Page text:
Estimating The Intrinsic Value Of McBride plc (LON:MCB)

By
Simply Wall St
Published
June 02, 2021
LSE:MCB
Source: Shutterstock

Today we will run through one way of estimating the intrinsic value of McBride plc (LON:MCB) by taking the expected future cash flows and discounting them to their present value. Our analysis will employ the Discounted Cash Flow (DCF) model. Models like these may appear beyond the comprehension of a lay person, but they're fairly easy to follow.

We would caution that there are many ways of valuing a company and, like the DCF, each technique has advantages and disadvantages in certain scenarios. Anyone interested in learning a bit more about intrinsic value should have a read of the Simply Wall St analysis model.

Check out our latest analysis for McBride

Step by step through the calculation

We are going to use a two-stage DCF model, which, as the name states, takes into account two stages of growth. The first stage is generally a higher growth period which levels off heading towards the terminal value, captured in the second 'steady growth' period. To start off with, we need to estimate the next ten years of cash flows. Where possible we use analyst estimates, but when these aren't available we extrapolate the previous free cash flow (FCF) from the last estimate or reported value. We assume companies with shrinking free cash flow will slow their rate of shrinkage, and that companies with growing free cash flow will see their growth rate slow, over this period. We do this to reflect that growth tends to slow more in the early years than it does in later years.

Generally we assume that a dollar today is more valuable than a dollar in the future, and so the sum of these future cash flows is then discounted to today's value:

10-year free cash flow (FCF) estimate

2021 2022 2023 2024 2025 2026 2027 2028 2029 2030
Levered FCF (£, Millions) UK£4.90m UK£10.4m UK£13.0m UK£10.4m UK£9.06m UK£8.24m UK£7.74m UK£7.44m UK£7.25m UK£7.14m
Growth Rate Estimate Source Analyst x2 Analyst x2 Analyst x2 Est @ -19.36% Est @ -13.28% Est @ -9.02% Est @ -6.04% Est @ -3.95% Est @ -2.49% Est @ -1.47%
Present Value (£, Millions) Discounted @ 5.2% UK£4.7 UK£9.4 UK£11.1 UK£8.5 UK£7.0 UK£6.1 UK£5.4 UK£5.0 UK£4.6 UK£4.3

("Est" = FCF growth rate estimated by Simply Wall St)
Present Value of 10-year Cash Flow (PVCF) = UK£66m

The second stage is also known as Terminal Value, this is the business's cash flow after the first stage. The Gordon Growth formula is used to calculate Terminal Value at a future annual growth rate equal to the 5-year average of the 10-year government bond yield of 0.9%. We discount the terminal cash flows to today's value at a cost of equity of 5.2%.

Terminal Value (TV)= FCF2030 × (1 + g) ÷ (r – g) = UK£7.1m× (1 + 0.9%) ÷ (5.2%– 0.9%) = UK£170m

Present Value of Terminal Value (PVTV)= TV / (1 + r)10= UK£170m÷ ( 1 + 5.2%)10= UK£103m

The total value is the sum of cash flows for the next ten years plus the discounted terminal value, which results in the Total Equity Value, which in this case is UK£169m. The last step is to then divide the equity value by the number of shares outstanding. Compared to the current share price of UK£0.9, the company appears about fair value at a 8.2% discount to where the stock price trades currently. Remember though, that this is just an approximate valuation, and like any complex formula - garbage in, garbage out.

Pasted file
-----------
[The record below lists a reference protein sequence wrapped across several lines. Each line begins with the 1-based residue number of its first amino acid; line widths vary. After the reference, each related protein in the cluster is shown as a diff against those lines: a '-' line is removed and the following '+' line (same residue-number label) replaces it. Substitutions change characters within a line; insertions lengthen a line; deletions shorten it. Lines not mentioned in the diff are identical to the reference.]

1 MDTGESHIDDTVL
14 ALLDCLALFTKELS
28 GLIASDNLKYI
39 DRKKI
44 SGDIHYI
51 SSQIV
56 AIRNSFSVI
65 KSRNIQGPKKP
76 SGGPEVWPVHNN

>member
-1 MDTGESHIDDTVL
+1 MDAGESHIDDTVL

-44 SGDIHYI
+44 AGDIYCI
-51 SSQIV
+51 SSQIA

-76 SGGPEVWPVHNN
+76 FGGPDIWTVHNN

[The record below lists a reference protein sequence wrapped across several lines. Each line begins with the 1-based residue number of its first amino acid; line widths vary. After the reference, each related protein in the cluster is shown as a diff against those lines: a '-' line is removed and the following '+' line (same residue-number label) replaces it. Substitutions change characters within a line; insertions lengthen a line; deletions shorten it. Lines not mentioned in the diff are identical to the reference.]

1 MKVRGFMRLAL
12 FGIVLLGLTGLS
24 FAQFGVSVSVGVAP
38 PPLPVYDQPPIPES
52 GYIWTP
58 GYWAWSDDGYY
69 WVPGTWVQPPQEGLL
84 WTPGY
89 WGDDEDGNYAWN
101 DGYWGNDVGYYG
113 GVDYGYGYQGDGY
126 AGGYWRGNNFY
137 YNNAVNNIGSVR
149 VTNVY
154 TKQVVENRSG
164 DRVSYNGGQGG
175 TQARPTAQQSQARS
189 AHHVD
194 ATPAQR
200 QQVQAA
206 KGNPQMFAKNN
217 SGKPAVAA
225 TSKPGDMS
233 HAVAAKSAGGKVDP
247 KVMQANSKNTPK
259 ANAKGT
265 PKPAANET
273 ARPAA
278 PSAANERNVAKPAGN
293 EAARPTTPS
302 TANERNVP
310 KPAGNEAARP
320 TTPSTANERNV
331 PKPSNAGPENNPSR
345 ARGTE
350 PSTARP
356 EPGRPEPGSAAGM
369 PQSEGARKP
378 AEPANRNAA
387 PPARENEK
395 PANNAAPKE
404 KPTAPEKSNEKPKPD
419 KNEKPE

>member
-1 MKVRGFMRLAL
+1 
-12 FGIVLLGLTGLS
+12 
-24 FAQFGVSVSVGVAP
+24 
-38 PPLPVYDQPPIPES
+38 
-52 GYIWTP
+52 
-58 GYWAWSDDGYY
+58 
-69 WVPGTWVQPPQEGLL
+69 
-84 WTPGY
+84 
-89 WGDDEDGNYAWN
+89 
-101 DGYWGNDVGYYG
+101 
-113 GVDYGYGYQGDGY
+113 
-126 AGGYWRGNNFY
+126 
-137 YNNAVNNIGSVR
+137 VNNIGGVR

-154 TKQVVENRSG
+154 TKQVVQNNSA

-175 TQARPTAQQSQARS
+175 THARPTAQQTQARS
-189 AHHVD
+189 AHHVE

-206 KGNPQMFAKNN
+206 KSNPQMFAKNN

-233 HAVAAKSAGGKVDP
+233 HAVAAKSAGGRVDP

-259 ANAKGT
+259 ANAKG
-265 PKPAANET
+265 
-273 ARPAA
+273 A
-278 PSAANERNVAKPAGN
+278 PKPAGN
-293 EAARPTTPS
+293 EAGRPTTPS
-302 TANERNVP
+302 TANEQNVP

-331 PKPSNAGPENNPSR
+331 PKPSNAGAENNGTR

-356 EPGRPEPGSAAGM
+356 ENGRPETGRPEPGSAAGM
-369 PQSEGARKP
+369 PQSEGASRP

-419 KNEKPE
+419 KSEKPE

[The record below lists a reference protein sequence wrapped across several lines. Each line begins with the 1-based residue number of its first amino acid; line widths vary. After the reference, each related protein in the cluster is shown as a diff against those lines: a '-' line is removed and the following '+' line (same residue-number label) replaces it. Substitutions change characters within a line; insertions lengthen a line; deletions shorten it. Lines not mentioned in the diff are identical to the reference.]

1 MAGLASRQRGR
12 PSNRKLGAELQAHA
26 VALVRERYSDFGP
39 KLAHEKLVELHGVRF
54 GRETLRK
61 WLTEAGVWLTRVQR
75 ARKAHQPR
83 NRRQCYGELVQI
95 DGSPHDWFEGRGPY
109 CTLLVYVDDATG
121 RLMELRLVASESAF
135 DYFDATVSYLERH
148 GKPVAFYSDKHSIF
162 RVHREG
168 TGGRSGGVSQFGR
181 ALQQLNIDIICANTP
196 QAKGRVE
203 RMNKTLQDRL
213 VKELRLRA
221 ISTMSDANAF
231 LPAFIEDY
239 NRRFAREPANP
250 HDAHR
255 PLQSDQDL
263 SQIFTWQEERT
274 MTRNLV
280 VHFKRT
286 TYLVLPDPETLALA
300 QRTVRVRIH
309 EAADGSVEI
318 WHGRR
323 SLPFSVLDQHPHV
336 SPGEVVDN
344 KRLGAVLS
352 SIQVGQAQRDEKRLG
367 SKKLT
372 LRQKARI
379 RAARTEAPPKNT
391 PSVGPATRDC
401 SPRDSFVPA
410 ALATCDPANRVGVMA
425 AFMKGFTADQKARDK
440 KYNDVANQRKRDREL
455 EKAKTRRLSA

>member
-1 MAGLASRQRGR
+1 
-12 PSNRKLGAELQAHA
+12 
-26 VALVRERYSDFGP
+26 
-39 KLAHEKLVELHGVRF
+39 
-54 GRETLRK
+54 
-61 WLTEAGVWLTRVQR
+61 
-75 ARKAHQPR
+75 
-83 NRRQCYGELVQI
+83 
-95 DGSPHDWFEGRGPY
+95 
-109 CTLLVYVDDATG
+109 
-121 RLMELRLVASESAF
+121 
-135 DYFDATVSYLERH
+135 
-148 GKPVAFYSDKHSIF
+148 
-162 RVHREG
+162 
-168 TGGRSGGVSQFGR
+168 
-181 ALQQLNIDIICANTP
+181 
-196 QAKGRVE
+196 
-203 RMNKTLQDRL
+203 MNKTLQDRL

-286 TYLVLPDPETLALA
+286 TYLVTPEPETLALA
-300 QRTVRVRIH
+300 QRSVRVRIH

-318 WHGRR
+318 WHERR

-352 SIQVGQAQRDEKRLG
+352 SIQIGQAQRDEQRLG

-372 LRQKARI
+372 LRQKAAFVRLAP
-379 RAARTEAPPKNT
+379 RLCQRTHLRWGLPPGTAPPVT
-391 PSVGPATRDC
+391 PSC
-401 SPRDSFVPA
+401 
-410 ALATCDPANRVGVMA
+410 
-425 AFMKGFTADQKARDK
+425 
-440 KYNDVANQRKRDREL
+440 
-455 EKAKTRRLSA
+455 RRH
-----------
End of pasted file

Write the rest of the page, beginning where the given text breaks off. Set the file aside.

dcf
LSE:MCB Discounted Cash Flow June 3rd 2021

The assumptions

Now the most important inputs to a discounted cash flow are the discount rate, and of course, the actual cash flows. Part of investing is coming up with your own evaluation of a company's future performance, so try the calculation yourself and check your own assumptions. The DCF also does not consider the possible cyclicality of an industry, or a company's future capital requirements, so it does not give a full picture of a company's potential performance. Given that we are looking at McBride as potential shareholders, the cost of equity is used as the discount rate, rather than the cost of capital (or weighted average cost of capital, WACC) which accounts for debt. In this calculation we've used 5.2%, which is based on a levered beta of 0.800. Beta is a measure of a stock's volatility, compared to the market as a whole. We get our beta from the industry average beta of globally comparable companies, with an imposed limit between 0.8 and 2.0, which is a reasonable range for a stable business.

Moving On:

Valuation is only one side of the coin in terms of building your investment thesis, and it shouldn't be the only metric you look at when researching a company. The DCF model is not a perfect stock valuation tool. Rather it should be seen as a guide to "what assumptions need to be true for this stock to be under/overvalued?" If a company grows at a different rate, or if its cost of equity or risk free rate changes sharply, the output can look very different. For McBride, there are three pertinent items you should explore:

  1. Risks: Case in point, we've spotted 2 warning signs for McBride you should be aware of.
  2. Future Earnings: How does MCB's growth rate compare to its peers and the wider market? Dig deeper into the analyst consensus number for the upcoming years by interacting with our free analyst growth expectation chart.
  3. Other High Quality Alternatives: Do you like a good all-rounder? Explore our interactive list of high quality stocks to get an idea of what else is out there you may be missing!

PS. Simply Wall St updates its DCF calculation for every British stock every day, so if you want to find the intrinsic value of any other stock just search here.

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